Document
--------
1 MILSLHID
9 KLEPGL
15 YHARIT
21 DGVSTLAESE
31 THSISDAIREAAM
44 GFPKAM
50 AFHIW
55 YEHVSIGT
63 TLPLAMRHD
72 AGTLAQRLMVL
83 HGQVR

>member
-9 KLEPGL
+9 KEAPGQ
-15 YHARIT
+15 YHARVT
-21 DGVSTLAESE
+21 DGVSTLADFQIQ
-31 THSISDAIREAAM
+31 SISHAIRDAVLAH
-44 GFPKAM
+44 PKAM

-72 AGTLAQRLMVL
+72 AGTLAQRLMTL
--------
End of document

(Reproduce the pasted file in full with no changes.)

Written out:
1 MILSLHID
9 KLEPGL
15 YHARIT
21 DGVSTLAESE
31 THSISDAIREAAM
44 GFPKAM
50 AFHIW
55 YEHVSIGT
63 TLPLAMRHD
72 AGTLAQRLMVL
83 HGQVR

>member
-9 KLEPGL
+9 KEAPGQ
-15 YHARIT
+15 YHARVT
-21 DGVSTLAESE
+21 DGVSTLADFQIQ
-31 THSISDAIREAAM
+31 SISHAIRDAVLAH
-44 GFPKAM
+44 PKAM

-72 AGTLAQRLMVL
+72 AGTLAQRLMTL